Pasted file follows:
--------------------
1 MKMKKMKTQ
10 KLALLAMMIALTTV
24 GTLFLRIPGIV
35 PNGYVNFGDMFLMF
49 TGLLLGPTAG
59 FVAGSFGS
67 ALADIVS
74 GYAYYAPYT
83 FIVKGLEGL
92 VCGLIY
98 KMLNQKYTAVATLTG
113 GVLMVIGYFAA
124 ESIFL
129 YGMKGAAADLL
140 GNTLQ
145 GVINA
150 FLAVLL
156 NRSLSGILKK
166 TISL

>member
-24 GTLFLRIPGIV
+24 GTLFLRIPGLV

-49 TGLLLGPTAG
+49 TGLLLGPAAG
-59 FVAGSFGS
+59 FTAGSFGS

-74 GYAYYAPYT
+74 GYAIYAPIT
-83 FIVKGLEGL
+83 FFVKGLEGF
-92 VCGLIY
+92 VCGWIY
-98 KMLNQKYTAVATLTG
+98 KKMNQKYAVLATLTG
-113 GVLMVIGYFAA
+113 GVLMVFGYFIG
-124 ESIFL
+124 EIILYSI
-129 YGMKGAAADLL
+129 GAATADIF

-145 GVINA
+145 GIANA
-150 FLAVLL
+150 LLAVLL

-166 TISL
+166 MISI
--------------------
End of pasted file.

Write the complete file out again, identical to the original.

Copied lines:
1 MKMKKMKTQ
10 KLALLAMMIALTTV
24 GTLFLRIPGIV
35 PNGYVNFGDMFLMF
49 TGLLLGPTAG
59 FVAGSFGS
67 ALADIVS
74 GYAYYAPYT
83 FIVKGLEGL
92 VCGLIY
98 KMLNQKYTAVATLTG
113 GVLMVIGYFAA
124 ESIFL
129 YGMKGAAADLL
140 GNTLQ
145 GVINA
150 FLAVLL
156 NRSLSGILKK
166 TISL

>member
-24 GTLFLRIPGIV
+24 GTLFLRIPGLV

-49 TGLLLGPTAG
+49 TGLLLGPAAG
-59 FVAGSFGS
+59 FTAGSFGS

-74 GYAYYAPYT
+74 GYAIYAPIT
-83 FIVKGLEGL
+83 FFVKGLEGF
-92 VCGLIY
+92 VCGWIY
-98 KMLNQKYTAVATLTG
+98 KKMNQKYAVLATLTG
-113 GVLMVIGYFAA
+113 GVLMVFGYFIG
-124 ESIFL
+124 EIILYSI
-129 YGMKGAAADLL
+129 GAATADIF

-145 GVINA
+145 GIANA
-150 FLAVLL
+150 LLAVLL

-166 TISL
+166 MISI